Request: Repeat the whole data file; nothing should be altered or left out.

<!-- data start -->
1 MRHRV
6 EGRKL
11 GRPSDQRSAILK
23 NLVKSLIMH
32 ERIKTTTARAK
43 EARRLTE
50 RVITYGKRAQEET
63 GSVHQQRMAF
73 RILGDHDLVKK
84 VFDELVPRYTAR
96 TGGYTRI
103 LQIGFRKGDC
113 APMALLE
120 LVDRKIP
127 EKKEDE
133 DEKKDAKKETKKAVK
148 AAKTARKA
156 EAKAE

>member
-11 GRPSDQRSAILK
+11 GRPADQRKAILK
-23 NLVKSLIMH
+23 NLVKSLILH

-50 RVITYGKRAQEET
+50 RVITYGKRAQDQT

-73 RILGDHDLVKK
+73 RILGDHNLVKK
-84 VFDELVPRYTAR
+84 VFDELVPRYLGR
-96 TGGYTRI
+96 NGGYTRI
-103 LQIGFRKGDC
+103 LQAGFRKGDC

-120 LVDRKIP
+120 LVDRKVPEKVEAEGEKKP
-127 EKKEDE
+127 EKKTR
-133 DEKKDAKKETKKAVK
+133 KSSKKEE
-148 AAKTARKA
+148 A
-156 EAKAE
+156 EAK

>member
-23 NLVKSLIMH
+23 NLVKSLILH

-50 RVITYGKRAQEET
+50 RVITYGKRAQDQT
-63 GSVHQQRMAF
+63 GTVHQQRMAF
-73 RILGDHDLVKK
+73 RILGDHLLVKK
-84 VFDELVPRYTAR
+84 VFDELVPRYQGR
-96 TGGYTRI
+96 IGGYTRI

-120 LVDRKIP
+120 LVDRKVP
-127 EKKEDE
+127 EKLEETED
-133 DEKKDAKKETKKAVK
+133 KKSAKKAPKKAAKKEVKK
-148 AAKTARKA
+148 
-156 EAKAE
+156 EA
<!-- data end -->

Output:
1 MRHRV
6 EGRKL
11 GRPSDQRSAILK
23 NLVKSLIMH
32 ERIKTTTARAK
43 EARRLTE
50 RVITYGKRAQEET
63 GSVHQQRMAF
73 RILGDHDLVKK
84 VFDELVPRYTAR
96 TGGYTRI
103 LQIGFRKGDC
113 APMALLE
120 LVDRKIP
127 EKKEDE
133 DEKKDAKKETKKAVK
148 AAKTARKA
156 EAKAE

>member
-11 GRPSDQRSAILK
+11 GRPADQRKAILK
-23 NLVKSLIMH
+23 NLVKSLILH

-50 RVITYGKRAQEET
+50 RVITYGKRAQDQT

-73 RILGDHDLVKK
+73 RILGDHNLVKK
-84 VFDELVPRYTAR
+84 VFDELVPRYLGR
-96 TGGYTRI
+96 NGGYTRI
-103 LQIGFRKGDC
+103 LQAGFRKGDC

-120 LVDRKIP
+120 LVDRKVPEKVEAEGEKKP
-127 EKKEDE
+127 EKKTR
-133 DEKKDAKKETKKAVK
+133 KSSKKEE
-148 AAKTARKA
+148 A
-156 EAKAE
+156 EAK

>member
-23 NLVKSLIMH
+23 NLVKSLILH

-50 RVITYGKRAQEET
+50 RVITYGKRAQDQT
-63 GSVHQQRMAF
+63 GTVHQQRMAF
-73 RILGDHDLVKK
+73 RILGDHLLVKK
-84 VFDELVPRYTAR
+84 VFDELVPRYQGR
-96 TGGYTRI
+96 IGGYTRI

-120 LVDRKIP
+120 LVDRKVP
-127 EKKEDE
+127 EKLEETED
-133 DEKKDAKKETKKAVK
+133 KKSAKKAPKKAAKKEVKK
-148 AAKTARKA
+148 
-156 EAKAE
+156 EA